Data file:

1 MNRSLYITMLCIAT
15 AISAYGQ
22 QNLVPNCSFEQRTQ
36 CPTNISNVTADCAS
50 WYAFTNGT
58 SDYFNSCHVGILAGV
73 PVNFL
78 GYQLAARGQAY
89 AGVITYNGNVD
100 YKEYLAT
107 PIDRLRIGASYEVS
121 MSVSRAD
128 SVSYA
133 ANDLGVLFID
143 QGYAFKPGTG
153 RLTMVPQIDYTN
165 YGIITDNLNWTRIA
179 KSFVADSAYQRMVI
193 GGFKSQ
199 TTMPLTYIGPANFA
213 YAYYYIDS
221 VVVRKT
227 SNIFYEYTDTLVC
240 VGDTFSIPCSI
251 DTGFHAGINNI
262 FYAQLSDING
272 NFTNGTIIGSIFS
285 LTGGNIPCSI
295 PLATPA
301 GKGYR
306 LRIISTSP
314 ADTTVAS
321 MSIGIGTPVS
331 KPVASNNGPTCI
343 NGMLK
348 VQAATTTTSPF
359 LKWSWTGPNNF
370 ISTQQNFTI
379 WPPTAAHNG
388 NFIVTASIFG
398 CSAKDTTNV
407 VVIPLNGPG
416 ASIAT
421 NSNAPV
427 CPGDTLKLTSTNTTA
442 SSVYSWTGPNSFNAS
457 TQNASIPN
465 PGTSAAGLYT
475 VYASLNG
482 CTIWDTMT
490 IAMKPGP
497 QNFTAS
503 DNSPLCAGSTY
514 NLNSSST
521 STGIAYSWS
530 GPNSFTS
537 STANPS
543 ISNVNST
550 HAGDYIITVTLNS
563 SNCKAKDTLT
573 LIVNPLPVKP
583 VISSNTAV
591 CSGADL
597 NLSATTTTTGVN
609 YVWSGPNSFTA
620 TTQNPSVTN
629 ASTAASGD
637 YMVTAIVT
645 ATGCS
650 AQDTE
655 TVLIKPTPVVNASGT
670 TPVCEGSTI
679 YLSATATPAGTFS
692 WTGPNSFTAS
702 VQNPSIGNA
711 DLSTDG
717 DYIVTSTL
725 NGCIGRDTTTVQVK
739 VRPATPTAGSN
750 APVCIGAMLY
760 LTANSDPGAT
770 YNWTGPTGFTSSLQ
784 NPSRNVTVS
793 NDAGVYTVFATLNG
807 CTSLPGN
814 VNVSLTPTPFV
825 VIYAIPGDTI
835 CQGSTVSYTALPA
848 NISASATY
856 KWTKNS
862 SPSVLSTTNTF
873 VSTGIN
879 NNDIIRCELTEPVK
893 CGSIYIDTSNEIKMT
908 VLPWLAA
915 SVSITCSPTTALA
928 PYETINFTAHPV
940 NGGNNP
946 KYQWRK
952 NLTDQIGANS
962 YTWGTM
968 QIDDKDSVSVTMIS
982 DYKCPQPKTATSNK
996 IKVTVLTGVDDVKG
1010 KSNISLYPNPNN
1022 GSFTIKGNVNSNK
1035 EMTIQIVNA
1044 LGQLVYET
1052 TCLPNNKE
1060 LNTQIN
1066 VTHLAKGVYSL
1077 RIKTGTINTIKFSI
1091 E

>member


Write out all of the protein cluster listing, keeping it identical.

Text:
1 MNRSLYITMLCIAT
15 AISAYGQ
22 QNLVPNCSFEQRTQ
36 CPTNISNVTADCAS
50 WYAFTNGT
58 SDYFNSCHVGILAGV
73 PVNFL
78 GYQLAARGQAY
89 AGVITYNGNVD
100 YKEYLAT
107 PIDRLRIGASYEVS
121 MSVSRAD
128 SVSYA
133 ANDLGVLFID
143 QGYAFKPGTG
153 RLTMVPQIDYTN
165 YGIITDNLNWTRIA
179 KSFVADSAYQRMVI
193 GGFKSQ
199 TTMPLTYIGPANFA
213 YAYYYIDS
221 VVVRKT
227 SNIFYEYTDTLVC
240 VGDTFSIPCSI
251 DTGFHAGINNI
262 FYAQLSDING
272 NFTNGTIIGSIFS
285 LTGGNIPCSI
295 PLATPA
301 GKGYR
306 LRIISTSP
314 ADTTVAS
321 MSIGIGTPVS
331 KPVASNNGPTCI
343 NGMLK
348 VQAATTTTSPF
359 LKWSWTGPNNF
370 ISTQQNFTI
379 WPPTAAHNG
388 NFIVTASIFG
398 CSAKDTTNV
407 VVIPLNGPG
416 ASIAT
421 NSNAPV
427 CPGDTLKLTSTNTTA
442 SSVYSWTGPNSFNAS
457 TQNASIPN
465 PGTSAAGLYT
475 VYASLNG
482 CTIWDTMT
490 IAMKPGP
497 QNFTAS
503 DNSPLCAGSTY
514 NLNSSST
521 STGIAYSWS
530 GPNSFTS
537 STANPS
543 ISNVNST
550 HAGDYIITVTLNS
563 SNCKAKDTLT
573 LIVNPLPVKP
583 VISSNTAV
591 CSGADL
597 NLSATTTTTGVN
609 YVWSGPNSFTA
620 TTQNPSVTN
629 ASTAASGD
637 YMVTAIVT
645 ATGCS
650 AQDTE
655 TVLIKPTPVVNASGT
670 TPVCEGSTI
679 YLSATATPAGTFS
692 WTGPNSFTAS
702 VQNPSIGNA
711 DLSTDG
717 DYIVTSTL
725 NGCIGRDTTTVQVK
739 VRPATPTAGSN
750 APVCIGAMLY
760 LTANSDPGAT
770 YNWTGPTGFTSSLQ
784 NPSRNVTVS
793 NDAGVYTVFATLNG
807 CTSLPGN
814 VNVSLTPTPFV
825 VIYAIPGDTI
835 CQGSTVSYTALPA
848 NISASATY
856 KWTKNS
862 SPSVLSTTNTF
873 VSTGIN
879 NNDIIRCELTEPVK
893 CGSIYIDTSNEIKMT
908 VLPWLAA
915 SVSITCSPTTALA
928 PYETINFTAHPV
940 NGGNNP
946 KYQWRK
952 NLTDQIGANS
962 YTWGTM
968 QIDDKDSVSVTMIS
982 DYKCPQPKTATSNK
996 IKVTVLTGVDDVKG
1010 KSNISLYPNPNN
1022 GSFTIKGNVNSNK
1035 EMTIQIVNA
1044 LGQLVYET
1052 TCLPNNKE
1060 LNTQIN
1066 VTHLAKGVYSL
1077 RIKTGTINTIKFSI
1091 E

>member